Describing conditions in Palestinian camps and villages in the occupied West Bank and Gaza Strip as "appalling" and "degrading to any human beings," officials of the Simon Wiesenthal Center expressed support Wednesday for a $2-billion proposal to rebuild the settlements.
Rabbi Marvin Hier, dean of the center, said that Israeli Prime Minister Yitzhak Shamir suggested the rebuilding plan in a meeting last week. Hier was one of a five-member delegation from the West Los Angeles center, just returned from an eight-day trip to Israel to gain first-hand information on recent Palestinian unrest.
The delegation spent one day visiting seven Palestinian camps and four other residential areas in Arab East Jerusalem, the Gaza Strip and the West Bank cities of Bethlehem and Hebron, Hier said at a press conference at the center. When they met with Shamir a week ago, he added, they related their shock at both the conditions they found and the "anger and frustration" of the young people living there.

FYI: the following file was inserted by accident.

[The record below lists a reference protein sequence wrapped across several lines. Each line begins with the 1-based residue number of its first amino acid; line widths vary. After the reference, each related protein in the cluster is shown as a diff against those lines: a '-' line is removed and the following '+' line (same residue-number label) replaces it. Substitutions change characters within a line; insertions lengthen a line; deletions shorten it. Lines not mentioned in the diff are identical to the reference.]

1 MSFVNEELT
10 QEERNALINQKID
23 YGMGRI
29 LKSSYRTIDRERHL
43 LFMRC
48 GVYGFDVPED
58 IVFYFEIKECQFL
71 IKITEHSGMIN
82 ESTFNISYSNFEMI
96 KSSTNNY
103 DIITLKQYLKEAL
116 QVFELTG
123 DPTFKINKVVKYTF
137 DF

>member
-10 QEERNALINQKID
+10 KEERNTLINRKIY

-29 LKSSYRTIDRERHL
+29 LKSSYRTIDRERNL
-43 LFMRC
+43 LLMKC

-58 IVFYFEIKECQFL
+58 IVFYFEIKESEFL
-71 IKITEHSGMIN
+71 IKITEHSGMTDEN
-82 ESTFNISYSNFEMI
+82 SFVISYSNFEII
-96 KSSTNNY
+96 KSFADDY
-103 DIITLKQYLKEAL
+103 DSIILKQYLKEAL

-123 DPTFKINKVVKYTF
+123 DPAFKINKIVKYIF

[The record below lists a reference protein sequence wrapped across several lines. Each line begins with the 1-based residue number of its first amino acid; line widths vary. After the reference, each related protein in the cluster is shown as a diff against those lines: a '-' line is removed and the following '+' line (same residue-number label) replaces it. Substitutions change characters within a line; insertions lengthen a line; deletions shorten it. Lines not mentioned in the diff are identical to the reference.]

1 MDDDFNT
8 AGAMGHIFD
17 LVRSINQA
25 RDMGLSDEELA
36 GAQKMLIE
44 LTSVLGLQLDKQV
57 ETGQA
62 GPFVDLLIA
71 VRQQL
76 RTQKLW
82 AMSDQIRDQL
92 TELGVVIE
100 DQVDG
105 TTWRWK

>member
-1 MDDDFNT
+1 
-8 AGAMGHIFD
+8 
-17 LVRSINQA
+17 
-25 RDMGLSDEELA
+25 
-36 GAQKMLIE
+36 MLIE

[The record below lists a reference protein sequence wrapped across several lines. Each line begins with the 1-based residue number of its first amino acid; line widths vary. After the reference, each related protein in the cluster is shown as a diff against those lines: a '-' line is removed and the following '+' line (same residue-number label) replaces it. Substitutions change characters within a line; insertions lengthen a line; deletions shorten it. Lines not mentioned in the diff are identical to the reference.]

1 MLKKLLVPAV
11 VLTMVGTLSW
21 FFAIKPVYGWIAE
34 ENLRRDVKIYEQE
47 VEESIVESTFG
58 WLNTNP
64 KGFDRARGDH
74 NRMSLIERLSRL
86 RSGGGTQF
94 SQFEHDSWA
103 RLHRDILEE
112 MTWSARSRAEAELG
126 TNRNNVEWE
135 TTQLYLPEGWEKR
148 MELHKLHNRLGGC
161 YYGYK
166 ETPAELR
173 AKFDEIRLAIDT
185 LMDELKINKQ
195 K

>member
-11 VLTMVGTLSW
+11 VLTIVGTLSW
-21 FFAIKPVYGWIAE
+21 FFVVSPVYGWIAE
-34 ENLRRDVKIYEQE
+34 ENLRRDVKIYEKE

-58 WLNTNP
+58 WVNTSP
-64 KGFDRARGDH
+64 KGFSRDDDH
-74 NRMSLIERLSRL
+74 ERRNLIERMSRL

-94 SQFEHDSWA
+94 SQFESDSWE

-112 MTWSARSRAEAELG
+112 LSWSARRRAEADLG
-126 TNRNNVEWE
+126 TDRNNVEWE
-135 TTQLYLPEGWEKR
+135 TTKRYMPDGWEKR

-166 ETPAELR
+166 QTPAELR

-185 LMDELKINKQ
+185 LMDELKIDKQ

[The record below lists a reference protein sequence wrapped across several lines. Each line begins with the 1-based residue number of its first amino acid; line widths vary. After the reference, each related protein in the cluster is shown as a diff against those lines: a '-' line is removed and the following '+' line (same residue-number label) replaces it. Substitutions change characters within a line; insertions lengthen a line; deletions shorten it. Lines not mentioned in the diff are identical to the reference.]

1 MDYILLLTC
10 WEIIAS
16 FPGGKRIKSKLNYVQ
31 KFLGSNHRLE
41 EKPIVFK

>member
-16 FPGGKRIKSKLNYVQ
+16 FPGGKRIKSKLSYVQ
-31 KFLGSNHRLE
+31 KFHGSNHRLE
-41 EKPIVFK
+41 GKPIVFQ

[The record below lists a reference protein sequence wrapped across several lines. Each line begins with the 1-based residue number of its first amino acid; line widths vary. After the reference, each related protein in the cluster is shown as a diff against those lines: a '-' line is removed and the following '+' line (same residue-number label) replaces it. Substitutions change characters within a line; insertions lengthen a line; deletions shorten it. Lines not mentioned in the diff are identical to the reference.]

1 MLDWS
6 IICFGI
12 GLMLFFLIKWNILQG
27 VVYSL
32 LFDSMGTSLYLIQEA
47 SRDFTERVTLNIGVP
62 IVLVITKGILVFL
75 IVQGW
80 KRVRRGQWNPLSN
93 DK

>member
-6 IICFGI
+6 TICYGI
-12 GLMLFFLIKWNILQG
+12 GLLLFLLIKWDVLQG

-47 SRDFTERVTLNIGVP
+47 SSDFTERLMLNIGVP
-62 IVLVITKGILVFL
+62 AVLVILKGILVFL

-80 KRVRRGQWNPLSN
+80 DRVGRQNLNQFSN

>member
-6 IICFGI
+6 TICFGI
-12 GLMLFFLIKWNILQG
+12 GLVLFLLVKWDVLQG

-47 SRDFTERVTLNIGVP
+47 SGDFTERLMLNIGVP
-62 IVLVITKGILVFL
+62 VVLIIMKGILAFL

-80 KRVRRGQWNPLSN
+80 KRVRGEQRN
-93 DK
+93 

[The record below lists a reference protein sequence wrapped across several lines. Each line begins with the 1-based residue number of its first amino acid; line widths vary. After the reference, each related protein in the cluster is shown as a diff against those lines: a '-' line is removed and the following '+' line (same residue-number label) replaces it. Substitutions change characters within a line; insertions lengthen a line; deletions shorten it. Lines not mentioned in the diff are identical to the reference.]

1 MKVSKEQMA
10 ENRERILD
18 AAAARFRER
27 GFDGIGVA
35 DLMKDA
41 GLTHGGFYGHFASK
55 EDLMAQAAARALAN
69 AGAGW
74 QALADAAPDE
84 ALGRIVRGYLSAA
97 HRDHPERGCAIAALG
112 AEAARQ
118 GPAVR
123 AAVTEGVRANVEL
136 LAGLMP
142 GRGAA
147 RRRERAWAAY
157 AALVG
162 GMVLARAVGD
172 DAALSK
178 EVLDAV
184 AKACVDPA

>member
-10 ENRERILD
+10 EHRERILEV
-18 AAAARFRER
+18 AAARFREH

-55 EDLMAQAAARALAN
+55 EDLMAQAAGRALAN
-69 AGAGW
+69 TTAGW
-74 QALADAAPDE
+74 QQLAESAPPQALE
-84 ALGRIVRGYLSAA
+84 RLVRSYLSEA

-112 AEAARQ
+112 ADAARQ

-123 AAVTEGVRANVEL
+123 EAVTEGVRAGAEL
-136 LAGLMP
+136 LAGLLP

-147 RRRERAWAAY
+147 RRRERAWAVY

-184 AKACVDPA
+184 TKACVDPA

"We passed through streets that were mixtures of mud and sewage, and above the sewage you saw clotheslines," Hier said. "We saw areas that looked like they hadn't been cleaned in months, debris and garbage all over, with a terrible stench. We noticed a lot of children wandering in the streets.
"To solve this problem you need $2 billion, and the international community should raise this in a period of five years," Hier quoted Shamir as saying. The rabbi said Shamir envisions a project combining funds from the United Nations, Israel, the Arab League, the United States and other Western countries.
Rabbi Abraham Cooper, assistant dean of the Wiesenthal Center and also part of the delegation, said the center will contact U.N. officials to express their support for the idea.
Cooper noted longstanding Palestinian resistance to dismantling the camps. "Since 1971 the U.N. General Assembly has passed a number of resolutions condemning any Israeli unilateral move to address the issue of what's going on in the camps," he said. "Many refugees feel very sensitive about losing their refugee status, which means losing access to free food, access to U.N. schools.
"The conditions of the people living in the camps are such that they no longer should be held hostage to elusive political settlements," Cooper added. "It might give an opportunity to defuse the incredible anger that we witnessed."
Because of their living conditions, Hier said, "One can understand how the bitterness piles up. The easiest target is Israel. If the conditions of the camps remain, there's every reason to believe this violence will go on."